Sunday, December 19, 2010

#61 - Affinity

In a lot of ways, I am neither here nor there with Sarah Waters. By that I mean, I either really love her books, like Fingersmith and The Night Watch or I really, really don't like them at all like Tipping the Velvet and the incredibly boring (by my estimation only) The Little Stranger, which honestly put me to sleep more than scared the bejeezus out of me, as was probably intended. So, I've had Affinity languishing on my shelves for years. And, at first, I thought it was going to go the way of The Little Stranger, but I actually ended up quite enjoying the novel.

Set in the 1870s in London at the height of the spiritualist craze, the novel's protagonist, Margaret, falls head over heals for an inmate at Millbank prison. Selina's an infamous spiritualist who finds herself in hot water after her patron dies unexpectedly following a fairly intense visit from "beyond." Being the cynic that I am, of course, you know that Margaret's being swindled, but it's a long con, and a devastating one when you look at the novel in terms of options for women, single women, of her class, stature and sexual orientation. So, the harder Margaret falls for Selina, and her impressive parlour tricks, the more you, the reader, realize that it's all going to turn out very, very poorly for the trusting, intelligent, yet wholly gullible girl.

Devastated by the loss of her beloved father, Margaret's an easy target. Set adrift by lack of options, she will neither marry but nor does she want to spend the rest of her life caring for her demanding, controlling and often obnoxious mother. She sees her mother growing older and more demanding, can't bear a life of calling cards and visits, and longs to visit Italy. But the upper middle classes aren't the place for women to go travelling alone, and without a sustainable relationship, Margaret's trapped in her drafty house with only her diary, and her visits to Millbank prison, to keep her sane.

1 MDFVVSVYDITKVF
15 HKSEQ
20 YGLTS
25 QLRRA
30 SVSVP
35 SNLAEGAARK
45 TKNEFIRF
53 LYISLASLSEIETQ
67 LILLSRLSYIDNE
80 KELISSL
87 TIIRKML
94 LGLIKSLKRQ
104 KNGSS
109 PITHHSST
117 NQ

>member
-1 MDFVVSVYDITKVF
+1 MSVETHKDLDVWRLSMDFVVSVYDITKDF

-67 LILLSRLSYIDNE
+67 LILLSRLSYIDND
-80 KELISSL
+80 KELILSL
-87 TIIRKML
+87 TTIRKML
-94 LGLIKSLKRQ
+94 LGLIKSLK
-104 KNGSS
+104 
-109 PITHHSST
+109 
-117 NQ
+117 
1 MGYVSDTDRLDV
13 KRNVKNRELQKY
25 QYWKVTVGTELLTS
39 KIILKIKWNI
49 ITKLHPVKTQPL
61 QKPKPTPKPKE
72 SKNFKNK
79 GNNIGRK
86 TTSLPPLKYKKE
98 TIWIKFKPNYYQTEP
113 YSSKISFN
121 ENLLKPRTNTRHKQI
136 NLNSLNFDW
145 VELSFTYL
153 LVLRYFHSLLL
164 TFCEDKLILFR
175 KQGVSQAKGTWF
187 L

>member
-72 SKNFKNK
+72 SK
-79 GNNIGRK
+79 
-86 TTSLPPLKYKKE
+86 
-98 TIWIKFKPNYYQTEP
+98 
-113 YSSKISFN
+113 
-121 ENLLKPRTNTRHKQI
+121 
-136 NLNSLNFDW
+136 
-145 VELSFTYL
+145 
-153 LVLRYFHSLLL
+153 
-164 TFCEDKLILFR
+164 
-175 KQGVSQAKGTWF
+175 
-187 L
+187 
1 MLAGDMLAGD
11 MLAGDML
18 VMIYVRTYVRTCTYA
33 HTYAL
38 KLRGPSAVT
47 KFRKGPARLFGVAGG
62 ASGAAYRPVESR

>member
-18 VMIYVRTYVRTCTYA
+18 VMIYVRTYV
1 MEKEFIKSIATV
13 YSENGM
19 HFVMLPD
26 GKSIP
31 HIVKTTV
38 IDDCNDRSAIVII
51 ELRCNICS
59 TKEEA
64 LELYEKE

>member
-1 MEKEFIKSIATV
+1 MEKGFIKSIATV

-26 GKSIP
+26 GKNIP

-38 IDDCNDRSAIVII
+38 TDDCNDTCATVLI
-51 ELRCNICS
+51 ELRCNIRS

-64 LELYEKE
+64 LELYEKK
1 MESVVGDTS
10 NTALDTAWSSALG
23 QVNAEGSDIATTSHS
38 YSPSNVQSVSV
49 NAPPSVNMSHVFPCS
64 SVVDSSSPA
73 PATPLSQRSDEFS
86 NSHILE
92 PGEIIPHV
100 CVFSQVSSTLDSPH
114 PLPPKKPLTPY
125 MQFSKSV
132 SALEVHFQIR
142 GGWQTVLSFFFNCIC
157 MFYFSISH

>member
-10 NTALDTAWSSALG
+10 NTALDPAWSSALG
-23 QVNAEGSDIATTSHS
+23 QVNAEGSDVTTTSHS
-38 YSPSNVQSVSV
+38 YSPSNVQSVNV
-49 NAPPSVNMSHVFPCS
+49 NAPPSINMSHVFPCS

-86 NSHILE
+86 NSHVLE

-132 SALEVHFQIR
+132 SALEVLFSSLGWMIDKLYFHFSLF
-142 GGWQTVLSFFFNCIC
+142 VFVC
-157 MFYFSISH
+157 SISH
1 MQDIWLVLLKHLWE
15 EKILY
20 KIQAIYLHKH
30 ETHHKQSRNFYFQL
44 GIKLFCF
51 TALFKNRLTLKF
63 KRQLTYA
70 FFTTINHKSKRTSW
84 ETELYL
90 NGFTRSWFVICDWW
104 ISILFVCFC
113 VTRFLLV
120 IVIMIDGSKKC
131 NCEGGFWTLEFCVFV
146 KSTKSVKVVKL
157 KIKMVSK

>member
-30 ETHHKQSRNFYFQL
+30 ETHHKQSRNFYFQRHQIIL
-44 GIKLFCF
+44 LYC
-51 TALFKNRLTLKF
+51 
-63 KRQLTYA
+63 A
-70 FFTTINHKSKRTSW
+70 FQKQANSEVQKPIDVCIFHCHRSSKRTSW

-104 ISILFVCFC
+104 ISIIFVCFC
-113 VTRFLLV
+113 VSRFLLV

The novel speeds along and the format suits the subject matter impressively. Interspersed with Margaret's own journal/diary entries, you get more and more backstory from Selina. Are her psychic powers authentic? Can she truly call upon the spirits to come? Or is it all just a ruse? Waters is careful to parcel out the truth and the tricks throughout the narrative in a way that intends to keep one guessing but it's fairly obvious early on what's going to happen. Knowing that Margaret's being duped didn't lessen the impact of the novel but increases the emotional quotient -- you are that much more involved when it gets to the end.

All in all, I am glad I stuck with Affinity through the wee hours. I almost abandoned it halfway through and picked up AS Byatt's latest book, which I am starting this evening. And, it cleared yet another book off my shelves!

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